Dion was a cabinet minister for most of the 13 years that the Liberals were in power. While he personally may not bear the weight of the entire Liberal legacy - the Liberal Party as a whole sure as hell has to bear the weight of blame for their inaction during their 13 years in power. Who else do you blame? The Devil???

Steve V said...


Look, I voted NDP in the last election, and it was precisely because of the Liberals inaction on the environment. If I can distinguish Dion from "the Liberals", others will too. Dion doesn't carry the entire load here, that's just nonsense.

Anonymous said...

I agree. I just said that Dion doesn't carry the ENTIRE load of blame for Liberal non-cation on climate change. But he needs to bear a large part of the blame and the Liberal Party as a whole has to bear virtually all of the blame.

When you have a majority government and a divided moribund opposition for 11 straight years - there is no excuse at all for doing nothing.

If the Liberals want to be given another chance, why don't they apologize for their record in office and ask for forgiveness and why not point some fingers at who in the Liberal government was to blame for the total lack of action (according to Jeffrey Simpson's book, two of the biggest "eco-terrorists" in the Liberal government were Ralph Goodale and Anne MacLellan - why not declare them both to be persona non grata?)

JimBobby said...

Whooee! AnonnyFeller's got a point maybe, Steve. Now, I don't blame Dion too much on accounta he was only Environment Minister fer the last 18 months or something like that. The Grits under Martin and Chretien didn't do much and drove some people to votin' NDP, like yerself.

Now, Dion came in on a green tide with all them green scarves an' his bigass environmental credentials. I expected him to be right up on his hindlegs crowin' about savin' ol' Mother Earth and tryin' to push the Con's into doin' right by the planet. I really can't remember him or any of the Liberals championing the environment to any degree. Even with the hapless Rona, Dion didn't score any big points.

It's sorta like he fergot all about the environment and now he remembered all of a sudden and, dang-it, there's green votes to be harvested. I hope Dion can sell the tax-shift, even if he has trouble sellin' the Liberal brand. Any Earth-lovers who want a tax-shift but don't want Dion can vote fer the gal I adore, Earth Mother Lizzie May.


knb said...

JB, I'd saying going to Bali was showing concern and he did speak out during the Rona period, citing his own record.

There's more obviously, but to suggest that he's just now rediscovered the environment, especially just for votes, doesn't sound like your usual reasoned comments.

JimBobby said...

Well, knb, I'm just sayin' that I'd hoped for more focus on the environment from the Liberals in opposition, since Dion came in like he did. I'm happy as Larry to see him pushin' this new tax-shiftin' plan and I don't doubt he's committed. He's got some tough sellin' ahead on the BBQ circuit, fer sure.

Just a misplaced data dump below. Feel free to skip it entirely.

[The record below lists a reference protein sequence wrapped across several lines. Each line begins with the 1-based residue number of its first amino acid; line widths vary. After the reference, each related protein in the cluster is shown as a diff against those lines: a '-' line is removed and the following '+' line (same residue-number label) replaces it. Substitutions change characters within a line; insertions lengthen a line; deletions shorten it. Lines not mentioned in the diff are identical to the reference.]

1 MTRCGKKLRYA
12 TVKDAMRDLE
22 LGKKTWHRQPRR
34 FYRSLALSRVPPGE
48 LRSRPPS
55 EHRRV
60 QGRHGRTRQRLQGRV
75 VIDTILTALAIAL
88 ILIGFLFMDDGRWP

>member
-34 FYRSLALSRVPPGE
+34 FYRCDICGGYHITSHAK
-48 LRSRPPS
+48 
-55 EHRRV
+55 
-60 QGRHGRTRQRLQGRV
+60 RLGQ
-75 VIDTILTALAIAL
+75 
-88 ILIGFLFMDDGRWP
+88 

Any word yet on when we'll be hearin' the details of this mysterious new plan? If I was a cynical guy, I might think he's gatherin' up all the negative responses from the trial balloon and adapting the details to counter them. Sure would be nice to get the nuts'n'bolts.


knb said...

The last I heard was sometime in June.

He and others have been clear that the plan isn't fully formed and that the reason he brought the issue up was to begin a national dialogue.

I'm sure they are strategizing on how to counter the negatives...but I'm sure that process started long before the announcement.

I understand what you are saying about Dion, but considering what he's been dealt since assuming the position of leader, well I cut him some slack.

For the record, I'm anxious for the nuts'n'bolts too.

Steve V said...

"The last I heard was sometime in June."

Over the weekend, I heard one Liberal (the name escapes me now) mentioned May 29th, in relation to the carbon plan. It was just a passing reference, but it was curious to say the least.

knb said...

Hmmm, interesting Steve. I haven't heard that yet, but I have heard that aspects of plan, will come out.

Harper btw, is the biggest defender of not putting out policy until the election.

Listening to the Con's demand a plan...well they live in the town named Hypocrisy.

Möbius said...

Look, I voted NDP in the last election, and it was precisely because of the Liberals inaction on the environment.

I'm not quite sure why you believe them now. I certainly have my doubts.

Steve V said...

"I'm not quite sure why you believe them now. I certainly have my doubts."

Dion might not have political sauvy, but the guy is beyond sincere. I have NO doubts on this score. None.